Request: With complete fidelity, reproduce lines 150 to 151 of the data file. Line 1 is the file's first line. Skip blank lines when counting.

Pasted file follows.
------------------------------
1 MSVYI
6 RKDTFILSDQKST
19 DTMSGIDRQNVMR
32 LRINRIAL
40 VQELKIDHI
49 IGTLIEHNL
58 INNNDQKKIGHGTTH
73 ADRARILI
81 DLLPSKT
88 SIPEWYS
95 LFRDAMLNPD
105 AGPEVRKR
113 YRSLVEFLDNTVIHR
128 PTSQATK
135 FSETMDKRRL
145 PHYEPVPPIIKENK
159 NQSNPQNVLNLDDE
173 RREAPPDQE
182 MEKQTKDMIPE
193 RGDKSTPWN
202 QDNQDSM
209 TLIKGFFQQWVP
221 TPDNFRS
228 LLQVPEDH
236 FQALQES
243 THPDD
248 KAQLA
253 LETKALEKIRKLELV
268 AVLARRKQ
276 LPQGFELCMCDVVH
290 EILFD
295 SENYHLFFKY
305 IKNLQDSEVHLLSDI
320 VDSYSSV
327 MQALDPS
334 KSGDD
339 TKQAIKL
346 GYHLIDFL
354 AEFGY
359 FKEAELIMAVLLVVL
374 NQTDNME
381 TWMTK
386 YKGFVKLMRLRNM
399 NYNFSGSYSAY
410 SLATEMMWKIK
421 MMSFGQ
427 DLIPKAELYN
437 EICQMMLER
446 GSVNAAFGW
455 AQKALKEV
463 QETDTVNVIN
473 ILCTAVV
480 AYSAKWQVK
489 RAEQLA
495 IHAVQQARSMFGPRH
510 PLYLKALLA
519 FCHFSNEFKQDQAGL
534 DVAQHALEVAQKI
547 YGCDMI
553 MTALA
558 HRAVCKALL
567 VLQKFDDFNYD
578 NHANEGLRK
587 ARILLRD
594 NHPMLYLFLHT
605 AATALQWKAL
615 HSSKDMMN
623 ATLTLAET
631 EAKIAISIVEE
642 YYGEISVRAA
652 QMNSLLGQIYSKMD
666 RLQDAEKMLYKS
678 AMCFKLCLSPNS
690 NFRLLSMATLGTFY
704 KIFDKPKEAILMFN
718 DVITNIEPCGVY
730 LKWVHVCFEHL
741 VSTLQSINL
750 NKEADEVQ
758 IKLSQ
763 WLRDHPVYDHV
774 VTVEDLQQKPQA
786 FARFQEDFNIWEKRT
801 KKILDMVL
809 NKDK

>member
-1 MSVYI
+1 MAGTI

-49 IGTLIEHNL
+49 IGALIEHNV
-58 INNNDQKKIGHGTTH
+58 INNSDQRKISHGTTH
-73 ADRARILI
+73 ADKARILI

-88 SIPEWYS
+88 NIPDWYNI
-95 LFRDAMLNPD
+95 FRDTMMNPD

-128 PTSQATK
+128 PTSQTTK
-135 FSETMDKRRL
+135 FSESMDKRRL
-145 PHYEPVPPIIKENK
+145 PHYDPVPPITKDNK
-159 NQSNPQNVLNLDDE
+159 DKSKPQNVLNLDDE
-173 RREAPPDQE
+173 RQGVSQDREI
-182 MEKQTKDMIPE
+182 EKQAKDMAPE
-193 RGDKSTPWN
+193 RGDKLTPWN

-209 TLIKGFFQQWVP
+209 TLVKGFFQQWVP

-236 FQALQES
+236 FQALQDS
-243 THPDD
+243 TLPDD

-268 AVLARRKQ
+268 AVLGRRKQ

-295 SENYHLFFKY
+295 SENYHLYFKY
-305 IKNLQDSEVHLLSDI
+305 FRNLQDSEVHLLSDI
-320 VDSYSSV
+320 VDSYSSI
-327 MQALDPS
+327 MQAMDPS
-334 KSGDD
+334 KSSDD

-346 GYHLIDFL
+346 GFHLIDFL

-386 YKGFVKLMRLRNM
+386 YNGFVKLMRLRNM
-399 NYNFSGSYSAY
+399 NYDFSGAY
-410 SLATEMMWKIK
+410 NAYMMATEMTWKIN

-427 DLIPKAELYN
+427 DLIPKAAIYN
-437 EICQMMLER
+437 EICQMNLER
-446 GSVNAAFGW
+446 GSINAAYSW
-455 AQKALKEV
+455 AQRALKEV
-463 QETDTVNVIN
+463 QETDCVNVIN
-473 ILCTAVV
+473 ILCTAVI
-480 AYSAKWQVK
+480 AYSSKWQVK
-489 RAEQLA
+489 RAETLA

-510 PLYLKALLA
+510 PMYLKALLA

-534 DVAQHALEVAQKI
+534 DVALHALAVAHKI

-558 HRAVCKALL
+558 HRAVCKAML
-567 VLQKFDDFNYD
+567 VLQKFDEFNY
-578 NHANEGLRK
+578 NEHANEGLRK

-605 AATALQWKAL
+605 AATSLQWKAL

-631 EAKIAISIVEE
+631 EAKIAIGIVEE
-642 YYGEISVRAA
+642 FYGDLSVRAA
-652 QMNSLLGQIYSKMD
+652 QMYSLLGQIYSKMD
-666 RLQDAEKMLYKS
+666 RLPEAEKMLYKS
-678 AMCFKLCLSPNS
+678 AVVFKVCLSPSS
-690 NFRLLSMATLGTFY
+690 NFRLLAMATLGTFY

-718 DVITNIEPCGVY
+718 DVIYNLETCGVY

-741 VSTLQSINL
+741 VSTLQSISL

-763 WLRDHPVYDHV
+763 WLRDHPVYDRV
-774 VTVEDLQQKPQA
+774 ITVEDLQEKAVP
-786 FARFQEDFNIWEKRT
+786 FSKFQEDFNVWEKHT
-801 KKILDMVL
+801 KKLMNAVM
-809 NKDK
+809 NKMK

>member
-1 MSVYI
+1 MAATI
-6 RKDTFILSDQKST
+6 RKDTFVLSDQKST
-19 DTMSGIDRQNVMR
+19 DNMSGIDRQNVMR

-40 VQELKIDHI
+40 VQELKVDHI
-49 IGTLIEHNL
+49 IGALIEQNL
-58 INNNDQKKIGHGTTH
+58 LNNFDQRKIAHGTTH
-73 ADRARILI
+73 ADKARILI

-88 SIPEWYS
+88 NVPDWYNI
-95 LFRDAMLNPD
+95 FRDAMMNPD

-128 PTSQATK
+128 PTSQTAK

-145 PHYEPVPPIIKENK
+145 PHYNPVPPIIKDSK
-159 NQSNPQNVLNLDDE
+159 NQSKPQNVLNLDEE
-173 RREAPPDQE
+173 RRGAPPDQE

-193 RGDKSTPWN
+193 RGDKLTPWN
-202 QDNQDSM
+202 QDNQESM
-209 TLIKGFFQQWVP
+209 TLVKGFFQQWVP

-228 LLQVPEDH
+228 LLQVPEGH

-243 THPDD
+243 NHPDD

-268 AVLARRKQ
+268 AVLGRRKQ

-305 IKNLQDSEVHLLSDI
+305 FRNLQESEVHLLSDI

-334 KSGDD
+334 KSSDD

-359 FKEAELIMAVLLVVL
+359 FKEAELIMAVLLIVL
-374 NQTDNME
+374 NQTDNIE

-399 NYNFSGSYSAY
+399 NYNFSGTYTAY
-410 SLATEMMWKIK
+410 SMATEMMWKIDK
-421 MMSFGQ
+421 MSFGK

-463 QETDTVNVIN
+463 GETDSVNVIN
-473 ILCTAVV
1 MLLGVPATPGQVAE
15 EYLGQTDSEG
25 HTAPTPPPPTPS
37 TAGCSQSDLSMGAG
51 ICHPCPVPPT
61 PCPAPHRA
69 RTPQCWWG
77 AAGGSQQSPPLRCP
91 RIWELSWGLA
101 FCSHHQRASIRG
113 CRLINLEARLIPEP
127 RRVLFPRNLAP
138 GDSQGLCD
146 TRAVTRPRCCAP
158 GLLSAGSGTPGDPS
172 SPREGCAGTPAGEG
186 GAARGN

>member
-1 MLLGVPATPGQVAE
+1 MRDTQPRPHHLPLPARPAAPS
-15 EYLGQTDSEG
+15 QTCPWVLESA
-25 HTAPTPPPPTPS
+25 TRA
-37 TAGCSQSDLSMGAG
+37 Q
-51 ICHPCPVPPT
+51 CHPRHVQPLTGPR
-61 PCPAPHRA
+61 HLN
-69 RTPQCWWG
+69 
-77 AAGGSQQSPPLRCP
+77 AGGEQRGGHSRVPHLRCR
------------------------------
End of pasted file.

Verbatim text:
+473 ILCTAVI
-480 AYSAKWQVK